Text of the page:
Tags Student Voices

56 posts

Used for guest posts written by LIS students

Hey Google, My 5-Year Old Thinks You’re Real: What Should I Tell Her?

A Listening to Student Voices post by SJSU School of Information student Katie Kuszmar. The other day I told my Google Home device to go to the next song, and my 5-year-old daughter said, “Mommy, you were kind of mean to Google just now.” It is so confusing to explain that the “Google Lady” is not a person. To model social graces, I might just have to be more polite and patient with this tiny little, ever listening speaker that sits in my kitchen. I only use it for listening to the news or music when I cook. I quabble […]

Hyperlinked Environments – COVID-19 and the Immediate Online Student

A Listening to Student Voices post by SJSU School of Information student Kristen Valdez. With the onset of the COVID-19 pandemic and the school closures that followed, many children around the world have become online students almost overnight. As teachers and administrators scramble to create an online alternative, many students are working out of paper packets and using school provided e-resources like Pordigy, Epic, and MobyMax to fill in the teaching gap. Teachers, who taught in the face-to-face environment, have been faced with the challenge of mobilizing their classrooms and administrators are now tasked with creating an efficient and multi-faceted e-learning platform, at no […]

Learning Everywhere: Transitioning from a Place-Based Model to a Connected One

A Listening to Student Voices post by SJSU School of Information student Naomi Hill. In early education circles, it is widely known that children learn through play, and more and more early education curriculums are being updated to reflect this understanding of cognitive development. For some reason, as children get older and grow into adults, this idea is traded in for a learning-through-work model—one which can be successful when viewed through an apprenticeship lens, but by no means encapsulates the only or best way to learn. Additionally, our educational model focuses heavily on control and compliance: students silent, in rows, […]

Look at this 36 year old – A TTW guest post by Megan Price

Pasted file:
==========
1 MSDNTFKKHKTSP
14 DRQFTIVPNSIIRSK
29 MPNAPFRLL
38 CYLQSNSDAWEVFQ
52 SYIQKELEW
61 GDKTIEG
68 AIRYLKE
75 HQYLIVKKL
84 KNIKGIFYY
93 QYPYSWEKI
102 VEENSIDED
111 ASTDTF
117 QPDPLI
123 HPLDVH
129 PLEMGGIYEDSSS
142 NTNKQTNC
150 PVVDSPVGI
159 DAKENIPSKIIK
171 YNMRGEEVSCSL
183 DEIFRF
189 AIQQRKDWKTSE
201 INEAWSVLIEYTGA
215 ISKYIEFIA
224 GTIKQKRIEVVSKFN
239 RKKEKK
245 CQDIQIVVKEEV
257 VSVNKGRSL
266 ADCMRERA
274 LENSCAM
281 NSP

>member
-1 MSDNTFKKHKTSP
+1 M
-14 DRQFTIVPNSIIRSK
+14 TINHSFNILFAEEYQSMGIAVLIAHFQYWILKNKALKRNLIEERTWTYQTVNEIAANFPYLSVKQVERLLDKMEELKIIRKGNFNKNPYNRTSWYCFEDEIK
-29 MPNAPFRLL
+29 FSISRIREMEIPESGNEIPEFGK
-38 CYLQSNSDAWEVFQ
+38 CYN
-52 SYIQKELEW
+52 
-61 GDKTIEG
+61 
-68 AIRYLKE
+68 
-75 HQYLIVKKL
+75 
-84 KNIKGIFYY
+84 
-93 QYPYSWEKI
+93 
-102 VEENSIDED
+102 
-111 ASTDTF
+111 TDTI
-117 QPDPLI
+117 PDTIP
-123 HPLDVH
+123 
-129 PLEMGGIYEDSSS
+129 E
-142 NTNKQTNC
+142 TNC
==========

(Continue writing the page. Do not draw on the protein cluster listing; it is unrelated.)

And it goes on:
I remember being 30.  I remember living off of all that kinetic energy, willing myself to do difficult things just because they were difficult, and putting myself in uncomfortable situations solely because they were uncomfortable. I approached both simple tasks and high-caliber challenges with the same vigor and enthusiasm, and I pushed myself hard to grow, learn, and experience as much as possible. I wasn’t ready to die – I was brave, naive, and also, a bit intense. In attempting to recover the same drive and energy of my 20s and early 30s, I realized the injustices and inequalities of […]

How soon is now – A TTW guest post by Megan Price

“When you say it’s gonna happen ‘now’ well, when exactly do you mean? See I’ve already waited too long, and all my hope is gone.” -Morrissey When I began a draft of this blog post, it was going to be about the five trends found in the IFLA Trend Report, which I thought would be interesting to tackle because they are interesting trends.  However, I got side-tracked thinking about the ideas produced from the 2015 article, “What Technology Will Look Like In Five Years,” by Diomedes Kastanis.  I want to add to Kastinas’ thoughts about how the ownership of things […]

Creative Confidence Book Review – A TTW guest post by Dana Lema

When you ask my father to draw a picture of a dog, you get this: When you ask me to draw a picture of a dog, you get something like this: My dad is an artist and art instructor by profession and a semi-professional guitar player as a hobby. My mother was a practiced pianist and seamstress while working as an attorney. My sister can master any type of dance. I can sing, but play no musical instruments. I cannot sew and my dance moves, while enthusiastic, wouldn’t be considered skillful or graceful.  The joy of being part of a […]

Yes, and…. – A TTW guest post by Cheryl May

Devil’s advocates need not apply As I was listening to the Library as a Classroom lecture this week, the devil’s advocate component reminded me of a phrase that is more productive.  That phrase is “yes, and…” rather than “no, but…” or “let me play devil’s advocate”.  In conjunction with this flip on devil’s advocate, asking people to bring solutions is an excellent tool and one I’ve been actively trying to train my staff on for a few years now.  When someone comes to me with a complaint or is being a naysayer, I will frequently ask them to remember I am […]

Infinite Learning: A TTW guest post by Dr. Mary Vasudeva

Dr. Mary Vasudeva wrote this post in response to readings in her MLIS course INFO 298 The Hyperlinked Library “Leave the library and go where the people are.” (Stephens, 2017, Built for people). I happened to be in a situation where I couldn’t listen to the lecture for this course module (on an airplane), so I was going through the slide show. . . which made me think about learning modes in general. And then, I got to slide 5, which states “The heart of libraries is learning and supporting our users’ curiosity through every means possible” (Stephens, 2017, Library […]

Where we live – a series of guest posts by Beth Harper

As a student in Dr. Michael Stephen’s Hyperlinked Libraries course at San Jose State University, Beth Harper wrote six reflection blog assignment posts over the course of the semester.  Each of those posts has been published on Tame the Web and can each be read here: Where we live – Part 1 | Part 2 | Part 3 | Part 4 | Part 5 | Part 6 * * * * * Beth Harper is a public services paralibrarian living in historic central Denver and working in the western foothills under the shadow of the Front Range, and an MLIS student at San Jose […]